Demonstrations take place on a day Iraqi authorities order a TV channel to close.
|In a land filled with violence, Halabja still stands out|
Iraqi Kurds in the town of Halabja had more reasons than most to welcome Saturday’s execution of Saddam Hussein.
In March 1988, towards the end of the Iran-Iraq war, 5000 people died in a chemical attack by Iraqi aircraft on the town, which had recently been occupied by Iranian forces.
Al Jazeera’s Barnaby Philips visited a cemetery in the town to find out what relatives of the dead thought of Saddam’s executions.
Singing and dancing
By his father’s grave, Anwar Hasamim and his family search for comfort.
Today, as every day, haunted by the moment when a burning pain fell on their town.
The chemical attack left Anwar’s father injured but no doctor could treat him, and his eventual death came almost as a relief.
Saddam’s execution meant a lot to this family.
“When we heard the news, people gathered – singing and dancing and handing out sweets and visiting one another to celebrate,” Anwar says.
“I don’t think there is anyone happier than the people of Halabja to see the end of this era because we were the most oppressed during Saddam’s regime.”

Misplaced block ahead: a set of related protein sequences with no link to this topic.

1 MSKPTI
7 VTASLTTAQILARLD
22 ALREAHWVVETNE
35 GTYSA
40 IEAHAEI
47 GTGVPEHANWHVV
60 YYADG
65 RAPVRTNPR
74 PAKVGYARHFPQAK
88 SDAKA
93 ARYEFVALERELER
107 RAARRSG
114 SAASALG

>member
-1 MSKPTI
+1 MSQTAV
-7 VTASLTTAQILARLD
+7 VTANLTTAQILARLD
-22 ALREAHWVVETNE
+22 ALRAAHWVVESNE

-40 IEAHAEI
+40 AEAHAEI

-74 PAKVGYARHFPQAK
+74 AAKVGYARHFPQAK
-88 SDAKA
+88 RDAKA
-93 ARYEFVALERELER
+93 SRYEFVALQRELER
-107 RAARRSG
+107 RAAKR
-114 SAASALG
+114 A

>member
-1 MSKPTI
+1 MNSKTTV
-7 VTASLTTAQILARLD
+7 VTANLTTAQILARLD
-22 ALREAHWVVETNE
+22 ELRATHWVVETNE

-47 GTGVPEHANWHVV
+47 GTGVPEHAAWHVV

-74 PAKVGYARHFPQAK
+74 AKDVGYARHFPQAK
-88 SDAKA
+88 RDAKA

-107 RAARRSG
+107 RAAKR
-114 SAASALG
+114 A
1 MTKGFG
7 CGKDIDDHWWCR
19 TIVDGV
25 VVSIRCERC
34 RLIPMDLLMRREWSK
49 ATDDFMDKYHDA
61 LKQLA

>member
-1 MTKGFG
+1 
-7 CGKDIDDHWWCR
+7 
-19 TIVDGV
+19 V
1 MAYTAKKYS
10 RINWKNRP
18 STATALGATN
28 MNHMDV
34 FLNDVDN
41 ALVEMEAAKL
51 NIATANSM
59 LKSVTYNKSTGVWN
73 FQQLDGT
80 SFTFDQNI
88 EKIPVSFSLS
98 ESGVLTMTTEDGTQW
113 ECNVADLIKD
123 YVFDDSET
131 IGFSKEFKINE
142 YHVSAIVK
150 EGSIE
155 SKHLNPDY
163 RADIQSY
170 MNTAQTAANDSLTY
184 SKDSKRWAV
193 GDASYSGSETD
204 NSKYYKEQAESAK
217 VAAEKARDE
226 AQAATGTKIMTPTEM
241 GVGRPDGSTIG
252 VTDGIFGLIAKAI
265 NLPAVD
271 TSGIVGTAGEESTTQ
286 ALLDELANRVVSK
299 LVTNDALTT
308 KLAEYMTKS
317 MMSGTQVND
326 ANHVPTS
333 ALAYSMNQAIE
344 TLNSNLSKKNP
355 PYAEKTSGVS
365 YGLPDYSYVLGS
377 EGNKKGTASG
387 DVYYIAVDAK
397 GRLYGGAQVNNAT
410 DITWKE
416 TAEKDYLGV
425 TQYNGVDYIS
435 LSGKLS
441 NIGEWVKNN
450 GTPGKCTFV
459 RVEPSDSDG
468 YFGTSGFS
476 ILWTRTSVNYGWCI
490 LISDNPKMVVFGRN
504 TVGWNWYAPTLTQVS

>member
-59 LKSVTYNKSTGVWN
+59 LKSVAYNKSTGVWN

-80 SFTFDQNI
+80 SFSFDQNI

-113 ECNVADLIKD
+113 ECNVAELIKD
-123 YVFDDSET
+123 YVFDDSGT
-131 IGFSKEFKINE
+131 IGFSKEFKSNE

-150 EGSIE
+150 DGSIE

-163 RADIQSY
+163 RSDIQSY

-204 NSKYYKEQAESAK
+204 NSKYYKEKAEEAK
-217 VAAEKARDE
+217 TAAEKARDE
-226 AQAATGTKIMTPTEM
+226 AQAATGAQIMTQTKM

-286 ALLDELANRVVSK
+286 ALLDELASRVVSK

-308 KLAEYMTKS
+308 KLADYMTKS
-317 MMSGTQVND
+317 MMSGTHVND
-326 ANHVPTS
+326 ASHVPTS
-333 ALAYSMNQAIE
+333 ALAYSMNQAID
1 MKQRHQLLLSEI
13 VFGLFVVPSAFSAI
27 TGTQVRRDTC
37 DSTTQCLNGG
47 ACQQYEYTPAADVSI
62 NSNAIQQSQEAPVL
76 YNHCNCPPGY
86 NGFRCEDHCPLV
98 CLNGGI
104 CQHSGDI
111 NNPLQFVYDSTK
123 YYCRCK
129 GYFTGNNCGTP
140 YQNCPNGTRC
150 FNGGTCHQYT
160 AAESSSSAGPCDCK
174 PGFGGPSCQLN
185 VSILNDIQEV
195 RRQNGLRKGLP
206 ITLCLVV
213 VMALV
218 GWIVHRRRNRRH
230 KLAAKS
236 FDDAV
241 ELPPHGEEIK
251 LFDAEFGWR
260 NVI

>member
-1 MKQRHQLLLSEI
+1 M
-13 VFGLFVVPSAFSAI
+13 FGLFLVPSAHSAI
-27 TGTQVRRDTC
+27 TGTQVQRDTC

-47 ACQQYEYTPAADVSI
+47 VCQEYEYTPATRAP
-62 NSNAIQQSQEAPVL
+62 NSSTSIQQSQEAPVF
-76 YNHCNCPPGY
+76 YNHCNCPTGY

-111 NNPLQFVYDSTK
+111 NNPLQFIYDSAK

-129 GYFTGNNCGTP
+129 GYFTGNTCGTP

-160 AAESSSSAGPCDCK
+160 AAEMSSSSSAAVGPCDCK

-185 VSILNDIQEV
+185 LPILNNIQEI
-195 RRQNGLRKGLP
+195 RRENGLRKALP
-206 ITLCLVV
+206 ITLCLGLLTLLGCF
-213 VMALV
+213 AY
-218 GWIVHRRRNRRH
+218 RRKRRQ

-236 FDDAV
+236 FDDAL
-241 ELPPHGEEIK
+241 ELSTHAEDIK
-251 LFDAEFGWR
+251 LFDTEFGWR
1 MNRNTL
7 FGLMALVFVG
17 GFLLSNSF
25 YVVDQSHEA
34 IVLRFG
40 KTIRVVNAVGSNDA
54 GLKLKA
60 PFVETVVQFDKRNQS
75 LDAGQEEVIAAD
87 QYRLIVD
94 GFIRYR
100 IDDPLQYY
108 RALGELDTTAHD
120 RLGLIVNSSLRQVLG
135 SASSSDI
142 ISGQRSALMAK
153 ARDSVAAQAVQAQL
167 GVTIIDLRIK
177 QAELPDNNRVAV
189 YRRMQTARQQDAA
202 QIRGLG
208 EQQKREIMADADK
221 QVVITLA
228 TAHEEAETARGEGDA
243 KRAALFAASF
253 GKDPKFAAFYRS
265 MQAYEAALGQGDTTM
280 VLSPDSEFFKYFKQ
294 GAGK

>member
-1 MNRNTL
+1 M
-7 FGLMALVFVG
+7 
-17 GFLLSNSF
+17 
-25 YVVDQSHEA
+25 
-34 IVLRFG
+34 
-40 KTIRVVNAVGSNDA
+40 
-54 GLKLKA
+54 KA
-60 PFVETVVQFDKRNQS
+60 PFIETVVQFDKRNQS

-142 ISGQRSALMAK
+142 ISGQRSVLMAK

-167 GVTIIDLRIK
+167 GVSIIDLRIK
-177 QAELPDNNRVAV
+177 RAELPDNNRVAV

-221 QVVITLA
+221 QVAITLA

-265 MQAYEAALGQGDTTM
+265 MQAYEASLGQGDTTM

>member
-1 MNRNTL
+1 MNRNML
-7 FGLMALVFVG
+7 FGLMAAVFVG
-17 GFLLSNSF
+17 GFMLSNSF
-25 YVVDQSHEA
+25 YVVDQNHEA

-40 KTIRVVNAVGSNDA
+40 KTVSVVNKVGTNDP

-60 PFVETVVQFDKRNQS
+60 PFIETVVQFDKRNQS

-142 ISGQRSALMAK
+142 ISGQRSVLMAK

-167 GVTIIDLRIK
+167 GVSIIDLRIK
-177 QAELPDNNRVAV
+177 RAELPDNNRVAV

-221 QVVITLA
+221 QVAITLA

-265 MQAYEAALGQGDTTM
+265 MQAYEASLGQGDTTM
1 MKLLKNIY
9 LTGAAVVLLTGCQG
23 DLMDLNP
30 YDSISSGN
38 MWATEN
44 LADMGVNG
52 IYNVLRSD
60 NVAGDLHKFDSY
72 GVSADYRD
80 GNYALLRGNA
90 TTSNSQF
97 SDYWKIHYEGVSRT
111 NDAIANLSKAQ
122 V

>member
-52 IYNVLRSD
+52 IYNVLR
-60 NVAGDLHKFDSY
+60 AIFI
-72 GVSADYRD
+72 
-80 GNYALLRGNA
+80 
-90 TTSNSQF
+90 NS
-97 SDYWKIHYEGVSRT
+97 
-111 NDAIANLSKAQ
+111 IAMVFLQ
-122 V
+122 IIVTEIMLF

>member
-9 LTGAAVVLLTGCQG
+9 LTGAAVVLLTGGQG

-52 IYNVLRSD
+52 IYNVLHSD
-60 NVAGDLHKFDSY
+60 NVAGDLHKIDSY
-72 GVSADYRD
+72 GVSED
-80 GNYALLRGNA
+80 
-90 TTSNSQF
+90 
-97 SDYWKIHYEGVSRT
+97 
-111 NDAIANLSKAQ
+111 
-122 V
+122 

Today we know Iraq as a country numbed by horror, yet still Halabja stands out.
|Garip Said has little sympathy for the
former Iraqi leader
Nineteen years have passed since Saddam’s atrocity and, in the meantime, there has been very little re-development and investment.
Today Halabja is a squalid town and many people complain that it has been badly neglected by the Kurdish government.
On the streets, people talk about corruption and wonder when someone will do something about the crumbling infrastructure.
Another mourner at the cemetary, Garip Said, whose two brothers died fighting Saddam says every true Kurd is glad to see the back of the former Iraqi ruler.
“As a human being you cannot be happy with the death of another person, even your enemy. But Saddam was a different case.
“He was a monster, and those executed him and witnessed it were not militia – they were true Iraqis who inflicted justice upon him.”
In Halabja, the evidence of Saddam’s crimes is written on the gravestones at the cemetery.
And Kurds here believe that peace was impossible while he lived.